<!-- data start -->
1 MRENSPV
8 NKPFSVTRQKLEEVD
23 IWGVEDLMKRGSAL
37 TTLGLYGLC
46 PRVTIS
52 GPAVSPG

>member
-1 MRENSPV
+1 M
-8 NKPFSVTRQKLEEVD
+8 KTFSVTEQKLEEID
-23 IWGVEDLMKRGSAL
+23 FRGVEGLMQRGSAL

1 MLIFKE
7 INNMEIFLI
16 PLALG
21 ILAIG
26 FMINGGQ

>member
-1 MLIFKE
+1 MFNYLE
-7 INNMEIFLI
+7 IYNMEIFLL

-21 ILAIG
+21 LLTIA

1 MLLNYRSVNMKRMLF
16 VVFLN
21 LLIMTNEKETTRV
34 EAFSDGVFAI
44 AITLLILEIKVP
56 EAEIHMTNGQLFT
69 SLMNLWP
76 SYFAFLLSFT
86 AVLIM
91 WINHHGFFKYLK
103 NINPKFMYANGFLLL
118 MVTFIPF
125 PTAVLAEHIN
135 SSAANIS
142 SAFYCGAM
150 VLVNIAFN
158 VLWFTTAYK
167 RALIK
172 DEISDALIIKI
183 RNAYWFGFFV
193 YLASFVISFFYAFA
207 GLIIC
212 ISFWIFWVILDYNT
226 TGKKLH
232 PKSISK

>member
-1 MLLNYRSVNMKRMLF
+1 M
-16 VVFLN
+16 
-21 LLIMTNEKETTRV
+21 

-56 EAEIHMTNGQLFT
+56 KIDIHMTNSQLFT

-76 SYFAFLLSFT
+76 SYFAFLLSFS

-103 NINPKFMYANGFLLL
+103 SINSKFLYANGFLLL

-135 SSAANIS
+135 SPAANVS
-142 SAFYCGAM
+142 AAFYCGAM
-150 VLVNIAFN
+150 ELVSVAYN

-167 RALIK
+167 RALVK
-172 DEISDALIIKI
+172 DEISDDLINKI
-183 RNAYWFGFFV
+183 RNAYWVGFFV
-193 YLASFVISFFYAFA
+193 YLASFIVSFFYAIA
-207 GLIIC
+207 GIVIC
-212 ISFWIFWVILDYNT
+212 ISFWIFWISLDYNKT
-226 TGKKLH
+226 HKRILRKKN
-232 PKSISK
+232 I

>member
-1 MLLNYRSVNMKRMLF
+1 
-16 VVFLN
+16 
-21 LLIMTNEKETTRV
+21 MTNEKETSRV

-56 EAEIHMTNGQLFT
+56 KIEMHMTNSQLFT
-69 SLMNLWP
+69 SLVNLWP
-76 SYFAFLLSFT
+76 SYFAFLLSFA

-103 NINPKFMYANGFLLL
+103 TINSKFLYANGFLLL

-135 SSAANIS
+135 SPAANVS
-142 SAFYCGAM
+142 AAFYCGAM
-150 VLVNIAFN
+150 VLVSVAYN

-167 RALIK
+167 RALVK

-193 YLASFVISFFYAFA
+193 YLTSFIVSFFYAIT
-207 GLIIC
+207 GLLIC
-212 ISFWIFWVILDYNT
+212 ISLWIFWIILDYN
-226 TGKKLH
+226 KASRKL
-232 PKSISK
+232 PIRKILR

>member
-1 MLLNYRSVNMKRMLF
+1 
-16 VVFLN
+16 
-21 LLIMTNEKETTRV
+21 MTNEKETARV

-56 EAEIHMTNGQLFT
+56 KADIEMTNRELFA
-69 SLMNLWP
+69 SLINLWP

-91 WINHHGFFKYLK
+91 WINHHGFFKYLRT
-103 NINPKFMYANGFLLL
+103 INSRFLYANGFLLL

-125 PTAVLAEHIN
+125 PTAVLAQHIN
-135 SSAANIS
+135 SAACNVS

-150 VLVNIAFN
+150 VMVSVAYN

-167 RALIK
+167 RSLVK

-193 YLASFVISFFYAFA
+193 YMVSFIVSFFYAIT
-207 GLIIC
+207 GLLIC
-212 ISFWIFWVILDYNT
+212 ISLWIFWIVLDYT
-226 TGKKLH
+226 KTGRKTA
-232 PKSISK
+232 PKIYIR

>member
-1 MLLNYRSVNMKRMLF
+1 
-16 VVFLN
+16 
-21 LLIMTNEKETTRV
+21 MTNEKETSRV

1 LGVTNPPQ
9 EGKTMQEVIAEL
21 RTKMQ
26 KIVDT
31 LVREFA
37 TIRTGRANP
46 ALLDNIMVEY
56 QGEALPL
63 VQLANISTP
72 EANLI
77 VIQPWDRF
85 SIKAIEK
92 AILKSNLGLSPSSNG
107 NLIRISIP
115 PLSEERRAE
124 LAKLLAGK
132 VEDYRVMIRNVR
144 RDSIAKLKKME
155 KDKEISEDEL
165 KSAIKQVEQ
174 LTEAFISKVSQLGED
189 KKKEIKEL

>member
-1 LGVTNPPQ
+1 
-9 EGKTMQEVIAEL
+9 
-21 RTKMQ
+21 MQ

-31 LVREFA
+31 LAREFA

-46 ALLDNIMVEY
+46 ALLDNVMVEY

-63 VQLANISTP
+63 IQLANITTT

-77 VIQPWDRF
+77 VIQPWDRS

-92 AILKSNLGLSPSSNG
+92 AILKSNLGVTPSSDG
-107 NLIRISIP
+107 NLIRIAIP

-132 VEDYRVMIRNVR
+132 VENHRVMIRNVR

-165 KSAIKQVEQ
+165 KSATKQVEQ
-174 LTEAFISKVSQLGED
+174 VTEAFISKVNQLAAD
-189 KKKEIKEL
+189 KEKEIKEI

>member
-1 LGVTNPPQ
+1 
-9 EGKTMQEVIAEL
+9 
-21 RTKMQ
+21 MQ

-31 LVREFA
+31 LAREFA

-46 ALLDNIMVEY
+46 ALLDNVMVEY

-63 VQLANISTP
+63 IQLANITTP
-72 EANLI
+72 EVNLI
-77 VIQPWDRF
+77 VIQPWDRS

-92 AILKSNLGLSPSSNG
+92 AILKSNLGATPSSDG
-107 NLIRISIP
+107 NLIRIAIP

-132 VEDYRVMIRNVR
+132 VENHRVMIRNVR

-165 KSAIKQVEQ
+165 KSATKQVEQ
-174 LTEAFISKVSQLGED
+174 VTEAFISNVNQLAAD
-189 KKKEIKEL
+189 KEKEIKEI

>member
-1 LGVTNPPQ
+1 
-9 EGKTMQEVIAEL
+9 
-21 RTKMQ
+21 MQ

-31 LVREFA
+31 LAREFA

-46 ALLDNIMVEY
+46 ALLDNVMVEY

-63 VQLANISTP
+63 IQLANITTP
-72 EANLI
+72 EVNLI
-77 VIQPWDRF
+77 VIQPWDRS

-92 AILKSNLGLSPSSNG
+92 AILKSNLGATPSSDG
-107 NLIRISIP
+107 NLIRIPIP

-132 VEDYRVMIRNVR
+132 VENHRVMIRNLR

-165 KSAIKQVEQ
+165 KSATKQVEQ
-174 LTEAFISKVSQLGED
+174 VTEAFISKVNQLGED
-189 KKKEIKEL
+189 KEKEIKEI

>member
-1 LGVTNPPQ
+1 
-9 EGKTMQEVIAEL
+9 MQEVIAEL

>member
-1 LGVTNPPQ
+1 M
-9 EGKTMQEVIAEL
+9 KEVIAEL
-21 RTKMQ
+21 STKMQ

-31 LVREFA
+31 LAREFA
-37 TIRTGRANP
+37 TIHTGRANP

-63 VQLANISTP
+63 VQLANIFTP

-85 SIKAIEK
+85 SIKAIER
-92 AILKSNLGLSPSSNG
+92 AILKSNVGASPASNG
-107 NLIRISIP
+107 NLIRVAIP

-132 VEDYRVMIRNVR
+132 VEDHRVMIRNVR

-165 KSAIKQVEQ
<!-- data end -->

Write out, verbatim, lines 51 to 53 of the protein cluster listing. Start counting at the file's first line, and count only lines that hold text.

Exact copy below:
>member
-1 MLLNYRSVNMKRMLF
+1 M